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Tampa Bay voters again reject tax for transportation improvements

Hillsborough County’s proposed 1% levy would have generated $340 million for public transit and measures that would improve traffic safety and ease congestion.

  • By Brian Hartz
  • | 2:54 p.m. November 10, 2022
  • | 2 Free Articles Remaining!
All for Transportation leaders Tyler Hudson and Christina Barker. (File photo)
All for Transportation leaders Tyler Hudson and Christina Barker. (File photo)
  • Tampa Bay-Lakeland
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A referendum that would have raised Hillsborough County’s sales tax from 7.5% to 8.5% to fund transportation projects has once again come up short.

Promoted by All for Transportation, a nonprofit, citizen-led advocacy group, the measure failed to pass muster with voters in Tuesday's midterm elections. On its website, All for Transportation says the tax would have raised about $340 million in its first year alone, and that money could have addressed “a wide range of solutions to our county's greatest shortcoming — unsafe roads, endless traffic and lack of transit options.”

The initiative first surfaced in 2018, when voters approved it in that year’s midterm elections and its implementation raised millions of dollars, but a string of legal challenges led to it being declared unconstitutional. The 2022 version also wound up in the courts and wouldn’t have been on the ballot at all if not for a successful appeal by the Hillsborough County Commission.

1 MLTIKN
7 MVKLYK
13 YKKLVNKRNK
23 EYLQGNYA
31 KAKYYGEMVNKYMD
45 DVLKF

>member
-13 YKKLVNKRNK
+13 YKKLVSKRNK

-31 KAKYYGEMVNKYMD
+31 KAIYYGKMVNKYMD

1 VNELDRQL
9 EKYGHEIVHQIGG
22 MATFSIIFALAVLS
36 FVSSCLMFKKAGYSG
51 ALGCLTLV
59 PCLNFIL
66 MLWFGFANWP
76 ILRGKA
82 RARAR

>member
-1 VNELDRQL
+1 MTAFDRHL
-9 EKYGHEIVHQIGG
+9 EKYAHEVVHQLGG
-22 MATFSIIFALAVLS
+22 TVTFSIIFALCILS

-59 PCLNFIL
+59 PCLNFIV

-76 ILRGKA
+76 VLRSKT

“All for Transportation started with one simple mission — to give the residents of Hillsborough County a voice in the future of their community,” All for Transportation Chairman Tyler Hudson says in a statement issued on Tuesday when it became clear that the referendum had failed. “Voters used that voice in 2018 to resoundingly demand action and many worked tirelessly alongside us to keep fighting toward our common goal — a transportation system that is safe, reliable and equitable. We cannot say what is next for this fight, but our passion is not diminished. The prospects for a better transportation future are not defeated but only deferred.”

Despite transportation being one of the Tampa Bay region’s most vexing challenges, proposed tax increases to support solutions have been nonstarters. In 2010, Hillsborough County commissioners tried to win voter approval of a 1% tax increase to fund transportation improvements, including a light rail system. The measure was defeated 58% to 41%. Four years later, the Greenlight Pinellas plan asked voters to approve a 24-mile light rail route that would link St. Petersburg and Clearwater. That was soundly rejected, 62% to 38%.


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